Ms. Hanzawa: I am Erina Hanzawa, the editor in chief. Launched in 2013, “cococolor” initially centered on the two areas of disabilities and LGBT. The concept of diversity is constantly evolving, however, and we are directing efforts to publishing ongoing timely articles that also cover fields such as technology, fashion and the coronavirus.
Okuhira: Under what kind of structure does the magazine operate?
Ms. Hanzawa: The staff at the editing department consists of about 70 members from various departments, whose work, ages and areas of activities also vary. Among these are staff who retired from Dentsu as well as clients of Dentsu. We basically do everything ourselves from the planning and structuring of the articles to the writing. Even at meetings it is not unusual for members to come up with one idea after another and enthusiastically, “I want to cover this!”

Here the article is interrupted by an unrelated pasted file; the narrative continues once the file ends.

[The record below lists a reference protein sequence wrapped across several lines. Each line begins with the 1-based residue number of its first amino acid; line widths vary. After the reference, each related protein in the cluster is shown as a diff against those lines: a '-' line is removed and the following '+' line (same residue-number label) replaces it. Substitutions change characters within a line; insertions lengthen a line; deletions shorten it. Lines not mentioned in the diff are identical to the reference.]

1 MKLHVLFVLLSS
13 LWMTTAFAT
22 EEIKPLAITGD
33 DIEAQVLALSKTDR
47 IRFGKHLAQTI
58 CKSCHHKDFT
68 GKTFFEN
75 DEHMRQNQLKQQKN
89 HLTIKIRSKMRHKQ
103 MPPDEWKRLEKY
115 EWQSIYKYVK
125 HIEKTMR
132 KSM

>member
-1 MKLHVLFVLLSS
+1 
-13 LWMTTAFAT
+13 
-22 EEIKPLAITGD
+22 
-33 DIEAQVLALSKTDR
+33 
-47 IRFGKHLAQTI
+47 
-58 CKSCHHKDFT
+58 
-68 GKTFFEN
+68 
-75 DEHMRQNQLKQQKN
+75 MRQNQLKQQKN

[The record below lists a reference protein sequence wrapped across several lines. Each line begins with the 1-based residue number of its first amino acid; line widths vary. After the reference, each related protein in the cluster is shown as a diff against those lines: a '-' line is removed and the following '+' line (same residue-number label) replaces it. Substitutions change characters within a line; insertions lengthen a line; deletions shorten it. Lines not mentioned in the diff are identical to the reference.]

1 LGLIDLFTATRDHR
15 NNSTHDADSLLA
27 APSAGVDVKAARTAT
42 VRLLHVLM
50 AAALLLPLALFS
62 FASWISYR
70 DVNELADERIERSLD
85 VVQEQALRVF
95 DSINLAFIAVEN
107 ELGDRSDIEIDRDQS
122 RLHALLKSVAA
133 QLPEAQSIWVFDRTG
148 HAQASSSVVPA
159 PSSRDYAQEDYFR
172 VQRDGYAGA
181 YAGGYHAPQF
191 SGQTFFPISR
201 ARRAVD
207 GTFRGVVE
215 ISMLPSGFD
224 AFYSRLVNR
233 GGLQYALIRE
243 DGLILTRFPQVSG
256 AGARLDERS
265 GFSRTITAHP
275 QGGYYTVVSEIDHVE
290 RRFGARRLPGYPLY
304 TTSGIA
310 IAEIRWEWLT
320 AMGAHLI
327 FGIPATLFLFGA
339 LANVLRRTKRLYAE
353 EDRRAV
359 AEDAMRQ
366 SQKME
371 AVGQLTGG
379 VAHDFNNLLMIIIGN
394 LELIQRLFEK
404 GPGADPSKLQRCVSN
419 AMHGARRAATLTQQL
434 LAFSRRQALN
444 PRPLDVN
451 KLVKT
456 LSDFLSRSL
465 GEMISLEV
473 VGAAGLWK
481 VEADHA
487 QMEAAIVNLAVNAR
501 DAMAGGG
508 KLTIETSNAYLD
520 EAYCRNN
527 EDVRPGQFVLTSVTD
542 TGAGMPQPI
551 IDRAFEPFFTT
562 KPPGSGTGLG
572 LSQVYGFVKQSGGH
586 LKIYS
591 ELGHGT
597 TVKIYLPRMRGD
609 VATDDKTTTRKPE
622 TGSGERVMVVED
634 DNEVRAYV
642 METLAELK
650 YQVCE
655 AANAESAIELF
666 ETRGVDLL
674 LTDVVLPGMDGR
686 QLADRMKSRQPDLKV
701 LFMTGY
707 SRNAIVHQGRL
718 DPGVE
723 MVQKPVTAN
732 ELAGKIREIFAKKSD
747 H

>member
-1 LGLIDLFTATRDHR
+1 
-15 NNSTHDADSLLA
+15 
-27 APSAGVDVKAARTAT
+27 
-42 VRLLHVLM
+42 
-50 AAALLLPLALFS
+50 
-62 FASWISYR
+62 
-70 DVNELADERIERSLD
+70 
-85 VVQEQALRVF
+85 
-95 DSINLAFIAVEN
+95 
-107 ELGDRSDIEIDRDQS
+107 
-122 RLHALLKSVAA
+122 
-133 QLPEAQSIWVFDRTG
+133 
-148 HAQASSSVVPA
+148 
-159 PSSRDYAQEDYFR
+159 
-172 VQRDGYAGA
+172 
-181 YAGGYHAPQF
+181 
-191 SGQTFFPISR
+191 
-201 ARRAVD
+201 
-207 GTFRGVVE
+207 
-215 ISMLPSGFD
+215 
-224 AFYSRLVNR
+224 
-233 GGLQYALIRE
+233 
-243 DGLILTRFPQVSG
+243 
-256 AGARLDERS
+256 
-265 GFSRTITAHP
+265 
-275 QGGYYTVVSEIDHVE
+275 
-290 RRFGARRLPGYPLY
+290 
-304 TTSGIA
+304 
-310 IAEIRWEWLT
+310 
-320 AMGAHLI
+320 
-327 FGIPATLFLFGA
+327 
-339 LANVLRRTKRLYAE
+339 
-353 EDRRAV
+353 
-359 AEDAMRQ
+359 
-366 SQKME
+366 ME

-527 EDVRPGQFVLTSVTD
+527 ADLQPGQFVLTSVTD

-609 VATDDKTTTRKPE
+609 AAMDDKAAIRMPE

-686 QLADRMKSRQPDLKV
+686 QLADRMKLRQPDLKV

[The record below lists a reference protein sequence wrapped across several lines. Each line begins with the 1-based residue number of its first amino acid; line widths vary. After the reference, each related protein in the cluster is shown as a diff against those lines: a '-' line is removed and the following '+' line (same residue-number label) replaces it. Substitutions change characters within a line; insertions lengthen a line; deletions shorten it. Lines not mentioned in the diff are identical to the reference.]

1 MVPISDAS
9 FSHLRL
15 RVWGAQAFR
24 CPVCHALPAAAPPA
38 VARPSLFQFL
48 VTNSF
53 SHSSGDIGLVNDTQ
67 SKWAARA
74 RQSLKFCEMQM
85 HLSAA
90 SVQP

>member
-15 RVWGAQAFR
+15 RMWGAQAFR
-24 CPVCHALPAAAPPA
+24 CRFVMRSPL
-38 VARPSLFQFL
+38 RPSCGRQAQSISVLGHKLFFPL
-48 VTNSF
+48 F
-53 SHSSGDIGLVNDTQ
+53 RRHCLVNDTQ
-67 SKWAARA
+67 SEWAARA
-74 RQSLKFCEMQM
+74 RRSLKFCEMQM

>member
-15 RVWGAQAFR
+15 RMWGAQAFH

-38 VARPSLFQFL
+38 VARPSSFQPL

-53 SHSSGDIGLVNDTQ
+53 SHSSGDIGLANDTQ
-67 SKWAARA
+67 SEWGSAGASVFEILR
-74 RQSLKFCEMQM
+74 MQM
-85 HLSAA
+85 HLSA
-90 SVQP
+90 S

Okuhira: How do people at Dentsu regard “cococolor”?
Ms. Hanzawa: “cococolor” operates on the notion of what the individuals concerned “want to do,” “want to know,” and “want to tell everyone,” so we are able to face companies purely on that basis outside of the framework of business. We often hear interviewees say that our articles aptly communicate what they wanted to say.
Mr. Hayashi: In that sense, I think “cococolor” as part of Dentsu plays an important role in building relationships of trust with various companies.
Ms. Hanzawa: In addition, the articles in “cococolor” place importance on diversity, and therefore do not aim for uniformity in tone and manner. We also try to present the real name and a photo of the person who wrote the article. I think this is extremely useful in creating individual connections, expanding the breadth of our activities, and creating strengths.